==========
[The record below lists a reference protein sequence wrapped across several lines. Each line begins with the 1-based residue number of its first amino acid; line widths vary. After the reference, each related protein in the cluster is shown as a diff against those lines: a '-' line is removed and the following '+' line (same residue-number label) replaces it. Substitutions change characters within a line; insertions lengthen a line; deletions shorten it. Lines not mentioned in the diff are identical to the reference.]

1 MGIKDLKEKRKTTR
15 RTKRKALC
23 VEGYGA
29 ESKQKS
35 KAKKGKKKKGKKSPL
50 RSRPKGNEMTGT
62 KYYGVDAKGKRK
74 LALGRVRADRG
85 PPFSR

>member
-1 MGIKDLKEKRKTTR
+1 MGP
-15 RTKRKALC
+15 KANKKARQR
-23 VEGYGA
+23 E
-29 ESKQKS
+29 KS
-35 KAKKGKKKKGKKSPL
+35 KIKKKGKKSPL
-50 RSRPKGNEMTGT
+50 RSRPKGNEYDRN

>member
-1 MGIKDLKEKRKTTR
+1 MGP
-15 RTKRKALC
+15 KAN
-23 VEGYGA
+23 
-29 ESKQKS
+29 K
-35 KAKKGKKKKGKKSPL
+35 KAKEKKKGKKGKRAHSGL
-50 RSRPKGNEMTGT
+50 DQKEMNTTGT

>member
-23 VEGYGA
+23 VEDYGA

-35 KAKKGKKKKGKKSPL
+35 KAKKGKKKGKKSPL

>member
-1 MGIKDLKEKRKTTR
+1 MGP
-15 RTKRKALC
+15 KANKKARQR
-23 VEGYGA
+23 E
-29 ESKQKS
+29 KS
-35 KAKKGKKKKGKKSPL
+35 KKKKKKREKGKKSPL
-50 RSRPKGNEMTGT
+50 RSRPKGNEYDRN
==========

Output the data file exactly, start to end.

[The record below lists a reference protein sequence wrapped across several lines. Each line begins with the 1-based residue number of its first amino acid; line widths vary. After the reference, each related protein in the cluster is shown as a diff against those lines: a '-' line is removed and the following '+' line (same residue-number label) replaces it. Substitutions change characters within a line; insertions lengthen a line; deletions shorten it. Lines not mentioned in the diff are identical to the reference.]

1 MGIKDLKEKRKTTR
15 RTKRKALC
23 VEGYGA
29 ESKQKS
35 KAKKGKKKKGKKSPL
50 RSRPKGNEMTGT
62 KYYGVDAKGKRK
74 LALGRVRADRG
85 PPFSR

>member
-1 MGIKDLKEKRKTTR
+1 MGP
-15 RTKRKALC
+15 KANKKARQR
-23 VEGYGA
+23 E
-29 ESKQKS
+29 KS
-35 KAKKGKKKKGKKSPL
+35 KIKKKGKKSPL
-50 RSRPKGNEMTGT
+50 RSRPKGNEYDRN

>member
-1 MGIKDLKEKRKTTR
+1 MGP
-15 RTKRKALC
+15 KAN
-23 VEGYGA
+23 
-29 ESKQKS
+29 K
-35 KAKKGKKKKGKKSPL
+35 KAKEKKKGKKGKRAHSGL
-50 RSRPKGNEMTGT
+50 DQKEMNTTGT

>member
-23 VEGYGA
+23 VEDYGA

-35 KAKKGKKKKGKKSPL
+35 KAKKGKKKGKKSPL

>member
-1 MGIKDLKEKRKTTR
+1 MGP
-15 RTKRKALC
+15 KANKKARQR
-23 VEGYGA
+23 E
-29 ESKQKS
+29 KS
-35 KAKKGKKKKGKKSPL
+35 KKKKKKREKGKKSPL
-50 RSRPKGNEMTGT
+50 RSRPKGNEYDRN